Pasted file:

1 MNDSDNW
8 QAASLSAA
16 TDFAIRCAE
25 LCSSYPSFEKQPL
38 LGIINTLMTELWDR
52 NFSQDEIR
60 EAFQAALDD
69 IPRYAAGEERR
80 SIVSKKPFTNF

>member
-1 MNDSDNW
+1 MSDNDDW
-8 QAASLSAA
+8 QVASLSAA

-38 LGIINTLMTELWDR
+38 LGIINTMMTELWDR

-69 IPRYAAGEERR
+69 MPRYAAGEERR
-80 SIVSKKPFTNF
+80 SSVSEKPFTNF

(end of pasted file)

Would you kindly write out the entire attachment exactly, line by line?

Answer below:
1 MNDSDNW
8 QAASLSAA
16 TDFAIRCAE
25 LCSSYPSFEKQPL
38 LGIINTLMTELWDR
52 NFSQDEIR
60 EAFQAALDD
69 IPRYAAGEERR
80 SIVSKKPFTNF

>member
-1 MNDSDNW
+1 MSDNDDW
-8 QAASLSAA
+8 QVASLSAA

-38 LGIINTLMTELWDR
+38 LGIINTMMTELWDR

-69 IPRYAAGEERR
+69 MPRYAAGEERR
-80 SIVSKKPFTNF
+80 SSVSEKPFTNF